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Noël en France - Christmas in France

How is Christmas celebrated in France? How are Christmas Eve and Christmas Day different in France than in the US or UK? Our bilingual article - with audio! - has everything you need to know - just click any phrase to see the English translation as well as links to lessons on the relevant French grammar.

Part 1

Part 2

Part 3

Christmas Links

Q&A relating to this exercise 4 questions, 14 answers

LucienC1Kwiziq community member

Chocolate and the Kwiziq nutritional focus

Have you noticed how often your reading and listening passages include references to chocolate? 

Asked 9 months ago
CélineKwiziq team memberCorrect answer

Bonjour Lucien and Chris,

Thank you for pointing this out ! It is true that French people are obsessed with "chocolat". At least, I know I am ! (Not sure about the zombies, though!) So it is only natural that Kwiziq's French materials do include a lot of references to "M. du Chocolat" ! ;-) 

Merci pour ce commentaire, qui m'a bien fait rigoler ! ;-)

Bonne journée !

ChrisC1 Kwiziq Q&A super contributor

Yeah, that and zombies, actually. Or is it just me? :))

AurélieKwiziq team member

Je plaide coupable (for both chocolate and zombies!) :) 

MaartenC1 Kwiziq Q&A super contributor

Chocolate, wine, cheese, bread and conversation - French staples - not just of diet, but of life. Zombies - well, that’s what you get when chocolate, wine, cheese, bread and conversation run out !

Chocolate and the Kwiziq nutritional focus

Have you noticed how often your reading and listening passages include references to chocolate? 

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TomC1Kwiziq Q&A regular contributor

des petits toasts

Why is it not 'de petits toasts' ?
Asked 10 months ago
MaartenC1 Kwiziq Q&A super contributor

Tom, in both places I see ‘des’ it means “some small (toasts)”, and fits. If it still doesn’t seem right to you, can you expand on why/where you think ‘de’ might fit?

TomC1Kwiziq Q&A regular contributor

I thought before an adjective 'des' became 'de'

MaartenC1 Kwiziq Q&A super contributor

Ah, of course! That didn’t register as I have heard “des petits toasts” used in France. 

I think in this case “petits toasts’ may have been treated as a “compound noun”,  Whether that is grammatically correct or not, it is in usage (at least as determined by asking my resident expert what she would say spontaneously) !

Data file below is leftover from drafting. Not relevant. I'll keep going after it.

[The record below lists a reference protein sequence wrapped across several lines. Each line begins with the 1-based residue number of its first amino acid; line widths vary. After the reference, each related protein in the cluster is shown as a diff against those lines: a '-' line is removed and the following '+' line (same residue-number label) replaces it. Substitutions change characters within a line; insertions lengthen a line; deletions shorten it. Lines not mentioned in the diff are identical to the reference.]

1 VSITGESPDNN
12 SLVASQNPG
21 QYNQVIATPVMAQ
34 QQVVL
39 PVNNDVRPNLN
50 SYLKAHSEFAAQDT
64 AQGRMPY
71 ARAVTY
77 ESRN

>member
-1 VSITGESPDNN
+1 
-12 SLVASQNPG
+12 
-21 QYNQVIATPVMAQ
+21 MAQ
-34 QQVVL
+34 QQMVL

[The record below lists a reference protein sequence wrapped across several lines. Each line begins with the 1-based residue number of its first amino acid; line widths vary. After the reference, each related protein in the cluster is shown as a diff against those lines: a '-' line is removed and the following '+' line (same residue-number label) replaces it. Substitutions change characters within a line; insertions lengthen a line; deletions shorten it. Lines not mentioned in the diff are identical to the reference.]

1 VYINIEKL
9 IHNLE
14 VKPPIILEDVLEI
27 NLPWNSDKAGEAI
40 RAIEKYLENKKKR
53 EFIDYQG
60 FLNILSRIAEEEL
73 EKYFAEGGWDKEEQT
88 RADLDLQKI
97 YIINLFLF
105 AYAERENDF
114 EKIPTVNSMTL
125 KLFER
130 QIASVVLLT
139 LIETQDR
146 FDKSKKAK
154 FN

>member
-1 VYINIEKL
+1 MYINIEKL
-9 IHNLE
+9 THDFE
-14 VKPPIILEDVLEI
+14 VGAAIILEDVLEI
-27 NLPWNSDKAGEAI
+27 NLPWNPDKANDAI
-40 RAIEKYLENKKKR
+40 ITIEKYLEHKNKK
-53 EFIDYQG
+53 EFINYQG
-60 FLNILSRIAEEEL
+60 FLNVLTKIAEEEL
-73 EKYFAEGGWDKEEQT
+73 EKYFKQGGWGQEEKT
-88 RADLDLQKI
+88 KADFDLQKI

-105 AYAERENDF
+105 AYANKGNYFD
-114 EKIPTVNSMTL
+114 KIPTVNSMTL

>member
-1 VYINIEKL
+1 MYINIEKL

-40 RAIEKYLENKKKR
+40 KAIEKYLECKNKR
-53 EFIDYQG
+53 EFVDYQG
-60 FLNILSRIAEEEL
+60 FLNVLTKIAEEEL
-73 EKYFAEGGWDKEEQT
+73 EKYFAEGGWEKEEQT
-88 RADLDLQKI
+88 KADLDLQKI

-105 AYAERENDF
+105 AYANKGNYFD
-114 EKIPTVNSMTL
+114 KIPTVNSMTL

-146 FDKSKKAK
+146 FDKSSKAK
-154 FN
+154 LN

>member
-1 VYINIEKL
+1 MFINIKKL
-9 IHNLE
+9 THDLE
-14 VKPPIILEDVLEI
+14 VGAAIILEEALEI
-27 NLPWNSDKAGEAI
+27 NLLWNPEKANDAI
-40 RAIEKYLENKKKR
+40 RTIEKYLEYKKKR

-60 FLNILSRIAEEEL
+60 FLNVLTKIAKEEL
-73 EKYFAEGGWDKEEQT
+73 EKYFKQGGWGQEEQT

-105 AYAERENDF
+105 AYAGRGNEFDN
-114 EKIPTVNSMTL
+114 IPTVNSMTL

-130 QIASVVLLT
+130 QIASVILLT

See links

https://www.tolearnfrench.com/exercises/exercise-french-2/exercise-french-4045.php

https://forum.wordreference.com/threads/fr-de-des-adjectif-nom-au-pluriel.136043/

MaartenC1 Kwiziq Q&A super contributor

On the word reference link, a fair way down is this :

It is indeed correct. Here is what Le Bon Usage says:Au pluriel, des est remplacé par de (de bons fruits) ordinairement dans la langue écrite et aussi dans la langue parlée de type soigné. Mais des (qui n'est pas récent : cf. Hist.) prévaut dans la langue parlée et se répand dans la langue écrite.
TomC1Kwiziq Q&A regular contributor

Thank you Maarten, that's brilliant. I sometimes forget about these points of difference between written and spoken French. Very useful to be keep being reminded !

des petits toasts

Why is it not 'de petits toasts' ?

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TomC1Kwiziq Q&A regular contributor

la Saint Nicolas gender

Does it say 'la Saint Nicolas est célébré' with a masculine adjective because Nicolas is masculine ?

Asked 10 months ago
AurélieKwiziq team memberCorrect answer

Bonjour Tom !

As Maarten "œil-de-lynx" noticed, we fixed the typo thanks to your feedback :) 

Merci encore et bonne journée !

MaartenC1 Kwiziq Q&A super contributor

It seems to have been corrected as it has changed since last night. “est célébrée” definitely correct here.

la Saint Nicolas gender

Does it say 'la Saint Nicolas est célébré' with a masculine adjective because Nicolas is masculine ?

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MarciaB2Kwiziq community member

Personne ne va à l'église? Mais c'est pourquoi nous avons Noël. . .

Asked 2 years ago
ChrisC1 Kwiziq Q&A super contributor

What's your question ?

MarciaB2Kwiziq community member

Est-ce que quelqu'un va à l'église le jour de Noël? L'article traitait uniquement de nourriture et de cadeaux, mais la journée n'avait aucune signification religieuse.

LynnC1Kwiziq community member

Pour beaucoup de monde, Noël est une fête de famille, mais pas une fête religieuse. C'est plutôt pour célébrer la saison et le retour du soleil.

Personne ne va à l'église? Mais c'est pourquoi nous avons Noël. . .

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